Wednesday, October 17, 2012

Fotos of Feria XXXV - Day Three

This fellow is operating a cotton candy
machine that reminded me of the ones
we had at fairs when I was small.
Today will all be about color.... colors that people are wearing, colors of the floats, colors all around. I have noticed in the past that Colombians are very particular about what they wear and whether or not it all 'matches.' If a woman or girl is wearing pink shoes, you can be sure she also has pink in her shirt and in her hair or the purse she carries.

The floats are traditionally quite colorful and show off the products from each vereda as well as what Santander as a whole has to offer... coffee, corn, tobacco, chickens, beans, yucca, mandarins, oranges, mangos, pineapples, and more.

Girl in pink with pink ballon.

This is also the day of the parade - at 2 p.m. - so if a float is not yet finished, you can bet there are teams of people at work on it in the morning. No vereda (shire) would want to be ridiculed for being lazy or shirking their responsibility of being ready for their candidate's display. Remembering back to the representative we sponsored, this is a day of excitement for the families of the girls being presented. The girls are treated like princesses at home, allowed certain privileges not normally permitted, and reminded by their brothers or sisters that after the parade, they will have to return their 'golden slippers and crown' and be normal again. There is a sense that this is a huge joke, but one to be enjoyed to the fullest.

UPDATE: Because the Mayor did not put up roadblocks to prevent people from parking their cars around the park, the parade started very late, and of course ended late as well. There were announcements that people should move their cars, but that certainly didn't happen.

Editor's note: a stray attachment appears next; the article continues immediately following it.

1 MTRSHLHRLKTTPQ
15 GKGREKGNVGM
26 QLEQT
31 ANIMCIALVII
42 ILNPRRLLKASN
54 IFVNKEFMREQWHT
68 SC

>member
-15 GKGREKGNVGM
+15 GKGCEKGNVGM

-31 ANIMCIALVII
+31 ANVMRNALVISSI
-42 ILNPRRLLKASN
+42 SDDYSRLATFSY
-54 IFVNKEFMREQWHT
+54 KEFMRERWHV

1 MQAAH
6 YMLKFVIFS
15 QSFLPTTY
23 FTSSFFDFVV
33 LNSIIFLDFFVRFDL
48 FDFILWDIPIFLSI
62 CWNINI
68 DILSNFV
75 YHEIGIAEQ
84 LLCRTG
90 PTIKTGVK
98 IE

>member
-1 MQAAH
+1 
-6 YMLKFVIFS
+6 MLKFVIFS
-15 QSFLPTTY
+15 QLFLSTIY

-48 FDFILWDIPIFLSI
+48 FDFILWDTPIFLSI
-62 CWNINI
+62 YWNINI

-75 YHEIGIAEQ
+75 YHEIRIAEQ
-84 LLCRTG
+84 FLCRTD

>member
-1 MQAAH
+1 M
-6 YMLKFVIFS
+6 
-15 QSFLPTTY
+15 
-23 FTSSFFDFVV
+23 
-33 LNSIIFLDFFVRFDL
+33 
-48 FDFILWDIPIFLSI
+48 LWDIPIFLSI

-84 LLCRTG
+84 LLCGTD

There were a lot of wonderfully creative floats, and I want to post a lot of the photos, but because of all the people here tonight, I cannot get modem speed to upload them. I will post as soon as I have some speed. It turns out that I knew one of the princesses because she was in our Radio/Theatre group and I also do not have the news of who the winners were at this time. More to come...

This was a school entry... Wow!

Casa di Cultura's Flower Float - it
was hard from where I was standing
to get a good shot of the whole thing.

These dancers are not Colombian, but were a lively addition to the event.

This is a giant chicken made from corn cobs and
papier mache... really impressive!
The Casa di Cultura float.
The Casa di Cultura float was indeed among the prettiest, but I don't think we won any awards. The dress worn by our princess was a perfect color for her and for the float.

There were 34 floats in the parade and it took almost two hours for all of them to make their way into the  central plaza for judging. When I find out who were the leaders (1st, 2nd, 3rd) and who was voted into Queenship, I will post an addendum here. There were too many floats to publish them all, so I will set up a Photobucket file and link it for your entertainment.